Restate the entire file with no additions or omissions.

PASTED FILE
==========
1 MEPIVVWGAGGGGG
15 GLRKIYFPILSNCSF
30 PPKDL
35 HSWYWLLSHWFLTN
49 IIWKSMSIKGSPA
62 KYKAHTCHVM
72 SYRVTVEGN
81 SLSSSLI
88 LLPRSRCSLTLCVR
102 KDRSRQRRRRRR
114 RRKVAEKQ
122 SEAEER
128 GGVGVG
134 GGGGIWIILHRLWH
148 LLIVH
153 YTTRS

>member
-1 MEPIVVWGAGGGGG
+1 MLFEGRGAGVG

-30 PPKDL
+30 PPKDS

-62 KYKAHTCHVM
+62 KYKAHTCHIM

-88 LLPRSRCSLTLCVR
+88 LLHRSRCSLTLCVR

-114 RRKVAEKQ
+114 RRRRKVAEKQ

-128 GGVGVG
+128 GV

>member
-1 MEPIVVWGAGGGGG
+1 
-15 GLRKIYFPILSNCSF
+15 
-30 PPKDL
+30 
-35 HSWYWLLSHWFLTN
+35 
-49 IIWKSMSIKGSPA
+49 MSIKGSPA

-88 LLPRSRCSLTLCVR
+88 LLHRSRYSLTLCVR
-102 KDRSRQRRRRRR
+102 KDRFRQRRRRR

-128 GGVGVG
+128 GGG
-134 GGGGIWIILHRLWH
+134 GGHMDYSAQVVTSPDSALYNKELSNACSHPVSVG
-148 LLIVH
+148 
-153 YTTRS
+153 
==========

1 MEPIVVWGAGGGGG
15 GLRKIYFPILSNCSF
30 PPKDL
35 HSWYWLLSHWFLTN
49 IIWKSMSIKGSPA
62 KYKAHTCHVM
72 SYRVTVEGN
81 SLSSSLI
88 LLPRSRCSLTLCVR
102 KDRSRQRRRRRR
114 RRKVAEKQ
122 SEAEER
128 GGVGVG
134 GGGGIWIILHRLWH
148 LLIVH
153 YTTRS

>member
-1 MEPIVVWGAGGGGG
+1 MLFEGRGAGVG

-30 PPKDL
+30 PPKDS

-62 KYKAHTCHVM
+62 KYKAHTCHIM

-88 LLPRSRCSLTLCVR
+88 LLHRSRCSLTLCVR

-114 RRKVAEKQ
+114 RRRRKVAEKQ

-128 GGVGVG
+128 GV

>member
-1 MEPIVVWGAGGGGG
+1 
-15 GLRKIYFPILSNCSF
+15 
-30 PPKDL
+30 
-35 HSWYWLLSHWFLTN
+35 
-49 IIWKSMSIKGSPA
+49 MSIKGSPA

-88 LLPRSRCSLTLCVR
+88 LLHRSRYSLTLCVR
-102 KDRSRQRRRRRR
+102 KDRFRQRRRRR

-128 GGVGVG
+128 GGG
-134 GGGGIWIILHRLWH
+134 GGHMDYSAQVVTSPDSALYNKELSNACSHPVSVG
-148 LLIVH
+148 
-153 YTTRS
+153 